Today all of the member of the 20 Moms group, of which I’m thrilled to be a member, are taking turns to guest post on each other’s sites. I am thrilled to have Jean from The Artful Parent sharing this wonderful art activity for young children, about how to make a beautiful stained glass quilt effect on the window! I am writing today over at A Mom with a Lesson Plan about how to set up simple still life drawing experiences for children. Follow each link around the circle until you end up back at this blog, and you will have seen some fantastic, high quality ideas all in one go!
Suncatchers and stained glass windows make me happy. As a kids’ art project, they are generally easy, FUN, and just plain beautiful. I’m all for the easy and fun projects that don’t end up with a beautiful finished product, such as shaving cream art + play, but when the finished product is amazing, too, and we can enjoy it as part of our everyday life… well, that’s my kind of extra special art product.
Here’s how the kids and I made these quilt stained glass windows:
- Colored film (we bought large sheets in different colors for $2.50 each (1.65 pounds) at the art supply store, but we’ve also used transparent index dividers for stained glass art projects before as well)
- Transparent contact paper or sticky back plastic
- Sharpies or other permanent markers
1. (Optional) Look at images of quilts first with your children, either in books or on the web. I did a google image search for “Amish Quilt Squares.”
2. Cut the colored film into geometric pieces, including squares, rectangles, triangles, circles, etc. If your kids are like mine, they’ll also cut out hearts and amoebas and random bits and pieces. Any shape is fine, really.
3. Cut the contact paper (sticky back plastic) down to the size of your window panes (if you have a multi-paned window) or just use a modest sized section of contact paper for a stand-alone quilt square stained glass.
I used a piece of paper the size of a window pane as a template and traced it onto the paper backing side of the contact paper. When I had 9 traced out (the number of window panes on our front door), I cut them all out.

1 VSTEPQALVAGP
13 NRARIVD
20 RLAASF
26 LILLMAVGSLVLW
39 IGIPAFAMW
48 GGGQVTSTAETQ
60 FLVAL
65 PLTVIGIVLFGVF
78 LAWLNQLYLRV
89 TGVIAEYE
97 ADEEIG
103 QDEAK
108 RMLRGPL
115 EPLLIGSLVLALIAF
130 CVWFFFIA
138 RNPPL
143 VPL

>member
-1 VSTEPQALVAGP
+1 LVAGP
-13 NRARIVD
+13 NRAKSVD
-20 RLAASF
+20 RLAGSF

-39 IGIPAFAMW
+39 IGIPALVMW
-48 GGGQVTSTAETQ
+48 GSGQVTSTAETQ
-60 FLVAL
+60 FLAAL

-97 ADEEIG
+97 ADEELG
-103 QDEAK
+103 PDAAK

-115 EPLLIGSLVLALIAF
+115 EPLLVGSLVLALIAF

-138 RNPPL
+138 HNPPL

4. Tape the contact paper to your work surface with loops of tape, sticky side out. Pull down one corner of the paper backing (kids love to pull the paper backing the rest of the way off!)
5. Press the colored film pieces to the contact paper in a quilt pattern of your choice or imagination. Leave enough of the contact paper (at least 1/4-1/2 inch or about 1 cm) uncovered around the circumferance of your quilt “square,” to adhere to your window.
6. Add “fabric” patterns to your colored film shapes with the Sharpie markers.
Or, if you’re like my three-year-old, scribble and draw directly on the contact paper…
…and then add the colored film shapes.
7. Press the stained glass quilt squares onto your window panes, sticky side to the glass.
8. Admire and talk about the different patterns and colors everyone used.
About Jean Van’t Hul Jean shares easy and fun kids’ art activities with parents and teachers on The Artful Parent. She is also the author of the brand new book (released today!), The Artful Parent: Simple Ways to Fill Your Family’s Life with Art and Creativity.
On a personal note, Jean’s site was an early favourite of mine and I never fail to be inspired when I visit. There is so much knowledge and experience packed into every article and I absolutely adore everything that she writes! I am honoured to be taking part in her book tour here on my blog tomorrow where I will be sharing my review of her stunning new book and an activity that we have tried from it too!